Hudson's Bay House
March 26, 1852
The Hudson's Bay Company in the course of their trade with the Natives of Queen Charlotte's Island on the North West Coast of America—a trade to which they have an exclusive right under a Grant from the Crown dated the 13th May 1838—having discovered that the Natives were in possession of specimens of gold ore which they said were found on the islands, lately sent a small expedition thither under the command of Mr McNeill a Chief Trader in the Company's service, to make the necessary investigations respecting this discovery and to establish a trading post.
I have the honour to enclose herewith for the information of Her Majesty'sManuscript imageMajesty's Government, Mr McNeill's Report of his proceedings, and shall feel obliged if you will grant me an interview with the view of considering what steps should be taken for obtaining the gold and particularly for preventing Citizens of the United States from trespassing on Her Majestys possessions and infringing the rights of the Hudson's Bay Company.
I have the honour to be, Sir,
Your obedient humble Servant
J.H. Pelly

The Right Honble
Sir John Pakington
&. &. &c
Minutes by CO staff
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Mr Merivale
Sir John Pakington has lately written to the Admiralty to know whether any vessel of War can be detached from the Squadron in the Pacific to Queen Charlotte's Island to afford protection to British interests. The ansr has not yet been recd.
The Company must not expect the Govt to protect them in their gold explorations. Sir John Pelly asks Sir J. Pakington to give him an interview.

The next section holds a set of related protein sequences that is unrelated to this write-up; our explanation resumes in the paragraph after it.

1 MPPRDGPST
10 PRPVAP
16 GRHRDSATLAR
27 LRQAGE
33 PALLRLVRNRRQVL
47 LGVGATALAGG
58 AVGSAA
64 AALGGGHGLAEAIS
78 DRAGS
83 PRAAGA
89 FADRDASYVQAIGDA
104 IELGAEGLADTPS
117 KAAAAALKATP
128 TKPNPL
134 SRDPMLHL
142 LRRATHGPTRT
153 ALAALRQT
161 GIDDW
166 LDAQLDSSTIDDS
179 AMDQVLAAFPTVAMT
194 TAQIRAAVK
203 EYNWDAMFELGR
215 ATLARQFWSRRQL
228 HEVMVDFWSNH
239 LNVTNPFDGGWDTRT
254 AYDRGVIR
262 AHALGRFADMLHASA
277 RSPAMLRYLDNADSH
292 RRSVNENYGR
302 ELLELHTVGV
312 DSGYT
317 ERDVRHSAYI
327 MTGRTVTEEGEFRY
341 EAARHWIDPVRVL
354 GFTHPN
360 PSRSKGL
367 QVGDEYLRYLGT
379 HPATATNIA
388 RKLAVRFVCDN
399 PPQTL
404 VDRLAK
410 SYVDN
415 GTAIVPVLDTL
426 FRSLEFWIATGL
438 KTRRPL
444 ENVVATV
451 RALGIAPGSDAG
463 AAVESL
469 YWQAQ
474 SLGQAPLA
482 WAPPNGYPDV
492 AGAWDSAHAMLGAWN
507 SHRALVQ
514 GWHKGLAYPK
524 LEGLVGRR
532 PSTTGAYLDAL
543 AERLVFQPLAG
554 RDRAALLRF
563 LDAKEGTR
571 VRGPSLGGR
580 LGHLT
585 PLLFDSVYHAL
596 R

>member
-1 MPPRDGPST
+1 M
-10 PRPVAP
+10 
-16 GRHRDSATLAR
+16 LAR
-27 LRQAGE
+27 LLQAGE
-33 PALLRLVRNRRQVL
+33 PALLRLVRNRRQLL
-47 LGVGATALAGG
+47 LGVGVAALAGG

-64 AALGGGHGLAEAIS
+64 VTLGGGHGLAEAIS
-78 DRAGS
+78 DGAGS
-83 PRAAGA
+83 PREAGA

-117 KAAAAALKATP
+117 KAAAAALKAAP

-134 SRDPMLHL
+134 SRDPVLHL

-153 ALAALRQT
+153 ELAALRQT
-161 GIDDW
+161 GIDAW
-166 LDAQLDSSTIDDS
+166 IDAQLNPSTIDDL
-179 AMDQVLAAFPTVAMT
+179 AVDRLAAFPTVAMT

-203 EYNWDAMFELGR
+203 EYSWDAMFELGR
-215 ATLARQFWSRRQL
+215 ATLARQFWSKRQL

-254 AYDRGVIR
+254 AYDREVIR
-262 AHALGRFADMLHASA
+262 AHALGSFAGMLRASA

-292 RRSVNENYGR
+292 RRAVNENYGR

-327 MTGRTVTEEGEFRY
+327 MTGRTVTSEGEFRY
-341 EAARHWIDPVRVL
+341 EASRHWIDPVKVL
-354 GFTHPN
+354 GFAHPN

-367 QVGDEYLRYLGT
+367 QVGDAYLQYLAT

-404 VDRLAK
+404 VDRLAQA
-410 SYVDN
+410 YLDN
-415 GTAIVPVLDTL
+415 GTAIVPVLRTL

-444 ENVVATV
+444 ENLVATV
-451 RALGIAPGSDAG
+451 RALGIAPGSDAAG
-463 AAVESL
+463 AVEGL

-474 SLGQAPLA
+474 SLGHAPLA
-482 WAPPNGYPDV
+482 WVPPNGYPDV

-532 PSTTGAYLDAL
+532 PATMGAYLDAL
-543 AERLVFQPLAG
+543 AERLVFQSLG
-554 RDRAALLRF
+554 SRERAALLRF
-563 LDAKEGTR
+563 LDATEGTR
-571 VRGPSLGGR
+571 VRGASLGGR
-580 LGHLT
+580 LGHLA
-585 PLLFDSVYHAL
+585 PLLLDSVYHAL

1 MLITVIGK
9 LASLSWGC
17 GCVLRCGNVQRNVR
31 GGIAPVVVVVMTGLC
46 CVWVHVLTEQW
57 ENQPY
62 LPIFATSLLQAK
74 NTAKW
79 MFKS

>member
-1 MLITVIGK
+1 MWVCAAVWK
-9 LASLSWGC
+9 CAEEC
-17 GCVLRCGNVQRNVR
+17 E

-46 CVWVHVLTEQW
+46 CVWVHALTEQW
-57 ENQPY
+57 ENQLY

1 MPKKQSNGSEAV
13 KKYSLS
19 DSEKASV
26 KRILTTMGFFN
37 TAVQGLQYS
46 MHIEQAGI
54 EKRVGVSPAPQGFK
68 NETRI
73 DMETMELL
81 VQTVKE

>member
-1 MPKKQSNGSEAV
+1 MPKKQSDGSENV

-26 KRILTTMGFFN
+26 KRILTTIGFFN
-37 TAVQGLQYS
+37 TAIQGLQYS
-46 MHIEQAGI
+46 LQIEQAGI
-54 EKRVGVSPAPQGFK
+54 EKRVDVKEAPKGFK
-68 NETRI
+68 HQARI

ABd 27/3
Lord Desart
The H.B.C. have under the annexed grant of 1838 the exclusive right of trading with Indians in the North West Territories, of which Q. Charlotte's Island is an appendage. But they have no territorial rights there or anywhere West of the Rocky Mountains. Consequently they have I apprehend no more right to blast rock or extract gold than any other of the Queen's subjects would have. and though I do not suppose it would be at all desirable to interfere with their operation, they clearly cannot themselves interfere with others. Sir J. Pelly may probably have some plan to suggest at this proposed interview, but none occurs to me.
HM Mh 28
I concur generally on the above minute, but the matter demands much consideration & enquiry.
D M 31
Write accordingly to Sir John Pelly & as to [an] interview, say my time is at present very full, but Lord Desart will see him.
JSP 31
Other documents included in the file
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Draft, Colonial Office to Pelly, 6 April 1852, asking that he arrange an appointment with Lord Desart to discuss the matter.
Minutes by CO staff
I do not understand Sir J. Pakington to wish that any question should be entered into in this draft as to the right of the Co. to dig for gold in Q Ch. I. as they only represent it as an experiment. It may be necessary to take into consideration hereafter, & therefore I noticed it.
Documents enclosed with the main document (not transcribed)
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McNeill to Douglas, 20 November 1851, describing his recent expedition to Queen Charlotte Island in search of gold.